Staying updated on Microsoft Exchange Server 2010 will help you expand your service offerings once the new messaging server hits the market in the fourth quarter of this year. (The Microsoft Exchange Server 2010 Release Candidate is available now.)
In this tip, you'll learn about new features in the upcoming release and find out how to perform Exchange Server 2010 upgrades, including the installation process and migrations from Exchange Server 2007 mailboxes to Exchange Server 2010 mailbox servers.
New features in Exchange Server 2010
Microsoft built Exchange Server 2010 with these three design goals in mind, and they're important to point out to your customers who are
- Improved flexibility and reliability
- Enhanced access to mailboxes
- Better protection and improved compliance
Exchange 2010 uses the same server roles as Exchange 2007, but the new version has some significant improvements over its predecessor. One upgrade is that you can deploy multiple server roles on a server that is hosting highly available mailbox stores. In Exchange 2007, you can't consolidate highly available mailbox servers with other Exchange server roles.
Another new feature is that all clients, including Outlook 2007 and other Messaging Application Programming Interface clients, connect to the Client Access Server (CAS) role instead of connecting to the mailbox server role. Because of this connection ability, future versions of Exchange Server may use SQL Server as a mailbox database engine. But Microsoft hasn't confirmed this speculation yet.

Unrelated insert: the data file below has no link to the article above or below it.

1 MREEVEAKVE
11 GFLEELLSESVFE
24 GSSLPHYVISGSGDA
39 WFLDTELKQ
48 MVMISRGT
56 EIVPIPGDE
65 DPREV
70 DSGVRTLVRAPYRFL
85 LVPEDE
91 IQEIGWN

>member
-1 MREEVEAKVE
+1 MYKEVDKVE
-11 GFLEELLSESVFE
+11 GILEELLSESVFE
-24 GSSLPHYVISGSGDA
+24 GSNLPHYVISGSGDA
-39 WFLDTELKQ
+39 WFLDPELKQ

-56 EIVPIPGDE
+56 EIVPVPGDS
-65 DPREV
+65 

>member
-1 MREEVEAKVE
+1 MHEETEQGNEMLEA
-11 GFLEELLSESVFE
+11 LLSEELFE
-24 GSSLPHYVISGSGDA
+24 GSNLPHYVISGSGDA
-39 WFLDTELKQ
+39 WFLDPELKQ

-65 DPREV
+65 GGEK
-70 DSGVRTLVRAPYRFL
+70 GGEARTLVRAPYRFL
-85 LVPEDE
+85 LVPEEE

There are two notable improvements for storage in Exchange Server 2010. Choosing between storage hardware or store mailboxes in Microsoft data centers is now a more flexible process. Exchange solutions providers can choose to have Microsoft-hosted mailboxes, or they can choose to host the mailboxes themselves. Another improvement in the storage area is that there is now up to 70% reduction of disk I/O per second and greater resiliency against data corruption.
Exchange 2010 also adds speech-to-text translation for voicemail messages delivered by unified messaging servers.
In addition, Microsoft made several security and compliance improvements: Exchange 2010 uses new, integrated archiving options and eliminated .PST files; it integrates with Windows Rights Management Services to protect classified email; and it has added one-click mail encryption for Internet-bound messages.
Installation of Exchange Server 2010
If you are about to install Exchange Server 2010 on your customer's network, make sure you are using a Windows Server 2008 computer. In addition, you must verify that Microsoft .NET Framework 3.5, WinRM 2.0 Customer Technology Preview (CTP) 3 and Windows PowerShell V2 CTP3 are installed.
Exchange 2010 assumes that your client's Active Directory domain has a least one Windows Server 2003 SP1 domain controller. To prepare Active Directory for Exchange 2010, you must run "setup /PrepareLegacyExchangePermissions" on all the Active Directory domains where you will place Exchange 2010 servers. For the Active Directory Schema updates, run "setup /PrepareSchema." When finished with these two commands, you must run the third and last command, "setup /PrepareAD," to prepare Active Directory for Exchange 2010. You can find the entire step-by-step list of Active Directory preparation for Exchange 2010 at Microsoft TechNet.
Now start the Exchange Installation utility and follow the instructions. For a test environment, make sure you have installed at least the following Exchange server roles: Mailbox, Client Access and Hub Transport.
Transitioning to Exchange Server 2010